through MusicWeb for £7.00 postage
This double celebratory CD marks the 100th release in the acclaimed
Prima Voce series of early opera singers. I have reason to be grateful
to Nimbus for having invited me 10 years ago to the launch at Covent Garden
Opera House, since when I have collected these precious reminders of a bygone
age. The first releases included Great Singers 1909-1938
7801) and Divas 1906-1935
7802). Most of the CDs are individual artist-led.
The launch party was unforgettable, not least because I had struggled up
the stairs to the Crush Bar, much too soon during convalescence from an
operation! We had a demonstration of Nimbus's unique "natural ambisonic"
transfer method, which began by playing short passages of mint copies of
selected 78 rpm shellacs with fibre needles, repeatedly re-sharpening them
as necessary. (I remember well clipping the triangular sort every few minutes,
and sanding the round ones.) The sound is fed through a huge horn gramophone,
then painstakingly re-recorded with modern equipment, a combination of the
latest with the earliest in sound reproduction. Background noise is reduced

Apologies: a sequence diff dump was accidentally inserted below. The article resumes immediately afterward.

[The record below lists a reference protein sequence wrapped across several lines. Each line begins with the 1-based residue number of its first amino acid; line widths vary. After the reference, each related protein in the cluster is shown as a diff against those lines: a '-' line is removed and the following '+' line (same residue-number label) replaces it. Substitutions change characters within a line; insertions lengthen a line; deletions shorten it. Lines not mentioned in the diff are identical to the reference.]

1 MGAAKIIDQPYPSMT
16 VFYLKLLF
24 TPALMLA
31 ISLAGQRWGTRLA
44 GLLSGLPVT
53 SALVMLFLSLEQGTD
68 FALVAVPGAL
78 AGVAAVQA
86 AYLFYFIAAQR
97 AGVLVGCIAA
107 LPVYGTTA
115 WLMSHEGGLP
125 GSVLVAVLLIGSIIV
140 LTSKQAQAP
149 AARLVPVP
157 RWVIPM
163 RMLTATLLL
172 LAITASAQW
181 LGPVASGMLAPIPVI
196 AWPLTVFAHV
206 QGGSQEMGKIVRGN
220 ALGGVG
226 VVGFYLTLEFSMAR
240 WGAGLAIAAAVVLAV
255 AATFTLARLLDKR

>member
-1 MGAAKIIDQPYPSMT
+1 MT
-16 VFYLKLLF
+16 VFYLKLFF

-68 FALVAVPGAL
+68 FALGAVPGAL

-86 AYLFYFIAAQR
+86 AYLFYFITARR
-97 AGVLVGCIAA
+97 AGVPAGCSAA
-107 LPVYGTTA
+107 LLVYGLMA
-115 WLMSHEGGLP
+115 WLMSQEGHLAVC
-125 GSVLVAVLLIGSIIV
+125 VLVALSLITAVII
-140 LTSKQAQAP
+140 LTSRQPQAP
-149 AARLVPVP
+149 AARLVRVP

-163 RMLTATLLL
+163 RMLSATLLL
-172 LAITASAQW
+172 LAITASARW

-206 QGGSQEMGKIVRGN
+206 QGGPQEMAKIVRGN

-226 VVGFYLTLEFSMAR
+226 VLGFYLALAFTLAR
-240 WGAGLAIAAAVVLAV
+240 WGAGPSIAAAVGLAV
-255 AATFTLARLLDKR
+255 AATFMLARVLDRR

to a comfortable level, but without distorting the vocal qualities of the
singers, and the ear quickly adapts.
John Steane, who knows more than most, believes this method brings him face
to face with Caruso more consistently as he sounded. The voice is young and
fresh in these 1902 - 1910 recordings, with which "Caruso made the gramophone
and the gramophone made Caruso". For further reading on this crucial episode,
I recommend Peter Martland's lavishly illustrated
Records Began: EMI The first 100 years (Batsford) which covers
Fred Gaisberg's epoch making recordings of Caruso and is entertaining and
informative throughout. Its launch (1997) at the top of Canary Wharf was
equally memorable an occasion.
Singer and recording machine had met in a Milan hotel, when he was principal
tenor at La Scala in the world premiere of Franchetti's Germania under
Toscanini. Arias from that nearly forgotten opera, recorded on that day,
are perpetuated in this collection of 27 tracks, many of them from favourite
The additional (free) sampler has a roster of the greatest at their finest
on record, and I can imagine the heated debate which must have accompanied
their selection! Melba, Tetrazzini, Chaliapin, Tauber, Lehmann, de Luca,
Muzio and Schipa are all to be heard on these 19 generous tracks. Lots of
rare archive photos, biographical introductions, synopses of all the arias
and full details of the original recordings are included.
My only regret is the omission of actual texts and translations, which would
give an additional dimension to listening appreciation. So many of the arias
are repeated throughout the series that a book or CD Rom with full words
would be invaluable; a project for the next 100 Prima Voce CDs? If
copyright problems could be overcome, maybe this material might be put on
line for readers of Music on the Web?
Peter Grahame Woolf